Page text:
Developing a Reclamation Costing Framework for the Athabasca Oil Sands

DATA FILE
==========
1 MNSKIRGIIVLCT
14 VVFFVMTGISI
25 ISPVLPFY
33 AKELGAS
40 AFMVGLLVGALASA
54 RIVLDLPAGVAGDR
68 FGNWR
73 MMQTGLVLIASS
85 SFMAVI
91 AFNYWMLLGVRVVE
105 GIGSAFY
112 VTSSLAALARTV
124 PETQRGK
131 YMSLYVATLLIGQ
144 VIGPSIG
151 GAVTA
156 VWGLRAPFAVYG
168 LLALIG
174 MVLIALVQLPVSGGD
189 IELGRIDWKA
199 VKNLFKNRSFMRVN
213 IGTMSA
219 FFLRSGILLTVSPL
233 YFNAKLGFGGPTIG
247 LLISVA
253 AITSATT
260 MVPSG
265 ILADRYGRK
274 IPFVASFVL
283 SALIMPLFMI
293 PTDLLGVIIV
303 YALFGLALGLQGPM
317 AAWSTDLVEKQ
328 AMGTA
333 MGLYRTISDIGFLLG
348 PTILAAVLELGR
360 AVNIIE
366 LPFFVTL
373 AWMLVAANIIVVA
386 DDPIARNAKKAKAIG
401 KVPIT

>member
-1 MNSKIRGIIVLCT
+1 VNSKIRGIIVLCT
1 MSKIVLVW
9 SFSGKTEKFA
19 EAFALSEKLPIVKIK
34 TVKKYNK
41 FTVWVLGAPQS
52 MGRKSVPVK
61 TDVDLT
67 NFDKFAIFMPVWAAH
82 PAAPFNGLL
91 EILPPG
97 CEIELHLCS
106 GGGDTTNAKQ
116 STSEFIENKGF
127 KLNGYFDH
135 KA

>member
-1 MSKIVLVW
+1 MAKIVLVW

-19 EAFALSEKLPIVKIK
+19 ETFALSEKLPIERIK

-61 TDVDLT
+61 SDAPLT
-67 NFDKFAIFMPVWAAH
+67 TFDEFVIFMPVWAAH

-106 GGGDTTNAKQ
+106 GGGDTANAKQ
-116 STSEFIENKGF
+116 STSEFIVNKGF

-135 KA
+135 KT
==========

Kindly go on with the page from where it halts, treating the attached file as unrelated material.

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The Athabasca oil sands are a significant component of the economy in Alberta. However, they also represent a large environmental risk. At the end of mining operations, companies are expected to begin closure and reclamation activities, which tend to be very costly. The reclamation costs associated with oil sands operations are currently unknown, creating the potential for unprepared operators and leaving the citizens of Alberta and other stakeholders at risk of liabilities. This thesis aims to create a method of determining the reclamation costs that can be expected for each open pit oil sands operation. A framework is proposed that can be utilized to estimate the reclamation costs associated with various operations. The framework attempts to use a logical thought progression that estimators can follow. The intent is to offer guidance from a large, “big picture” perspective down to minute details, which can then be synthesized into a cost estimate. The framework also makes use of key performance indicators for progress tracking. An example of the framework being applied to a tailings pond is included. Public policies and regulations that have been implemented in the past have been misguided in their attempts to improve the overall sustainability in the oil sands. Although the intentions were good, regulations such as Directive 074 created unrealistic targets and timelines that operators were unable to meet. This thesis discusses these issues and suggest possible improvements to future policies. The state of reclamation in the oil sands is also examined. Historical data from the Alberta Government, the Oil Sands Information Portal, and various oil sands operators is collected and analyzed. The technology being developed by Canadian Oil Sands, Syncrude, Suncor, and Canadian Natural Resources is summarized and the resulting reclamation progress is examined.
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